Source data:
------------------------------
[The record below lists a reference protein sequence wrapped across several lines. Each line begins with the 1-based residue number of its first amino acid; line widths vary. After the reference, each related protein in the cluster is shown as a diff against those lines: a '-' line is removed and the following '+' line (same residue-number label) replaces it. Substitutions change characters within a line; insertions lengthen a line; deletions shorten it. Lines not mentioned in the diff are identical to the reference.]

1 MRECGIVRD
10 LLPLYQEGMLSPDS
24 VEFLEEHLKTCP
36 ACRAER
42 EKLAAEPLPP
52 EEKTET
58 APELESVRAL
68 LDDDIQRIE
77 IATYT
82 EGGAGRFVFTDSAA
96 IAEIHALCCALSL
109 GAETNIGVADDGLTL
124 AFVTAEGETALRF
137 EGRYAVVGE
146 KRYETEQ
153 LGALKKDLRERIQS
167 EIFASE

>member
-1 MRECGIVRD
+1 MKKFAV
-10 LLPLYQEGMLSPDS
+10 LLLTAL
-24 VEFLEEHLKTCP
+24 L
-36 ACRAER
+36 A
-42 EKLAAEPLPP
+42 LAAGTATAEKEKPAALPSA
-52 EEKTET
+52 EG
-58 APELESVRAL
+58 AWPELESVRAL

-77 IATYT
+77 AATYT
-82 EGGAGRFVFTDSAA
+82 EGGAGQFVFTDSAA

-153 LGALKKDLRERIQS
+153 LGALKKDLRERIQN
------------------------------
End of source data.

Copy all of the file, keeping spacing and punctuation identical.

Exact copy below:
[The record below lists a reference protein sequence wrapped across several lines. Each line begins with the 1-based residue number of its first amino acid; line widths vary. After the reference, each related protein in the cluster is shown as a diff against those lines: a '-' line is removed and the following '+' line (same residue-number label) replaces it. Substitutions change characters within a line; insertions lengthen a line; deletions shorten it. Lines not mentioned in the diff are identical to the reference.]

1 MRECGIVRD
10 LLPLYQEGMLSPDS
24 VEFLEEHLKTCP
36 ACRAER
42 EKLAAEPLPP
52 EEKTET
58 APELESVRAL
68 LDDDIQRIE
77 IATYT
82 EGGAGRFVFTDSAA
96 IAEIHALCCALSL
109 GAETNIGVADDGLTL
124 AFVTAEGETALRF
137 EGRYAVVGE
146 KRYETEQ
153 LGALKKDLRERIQS
167 EIFASE

>member
-1 MRECGIVRD
+1 MKKFAV
-10 LLPLYQEGMLSPDS
+10 LLLTAL
-24 VEFLEEHLKTCP
+24 L
-36 ACRAER
+36 A
-42 EKLAAEPLPP
+42 LAAGTATAEKEKPAALPSA
-52 EEKTET
+52 EG
-58 APELESVRAL
+58 AWPELESVRAL

-77 IATYT
+77 AATYT
-82 EGGAGRFVFTDSAA
+82 EGGAGQFVFTDSAA

-153 LGALKKDLRERIQS
+153 LGALKKDLRERIQN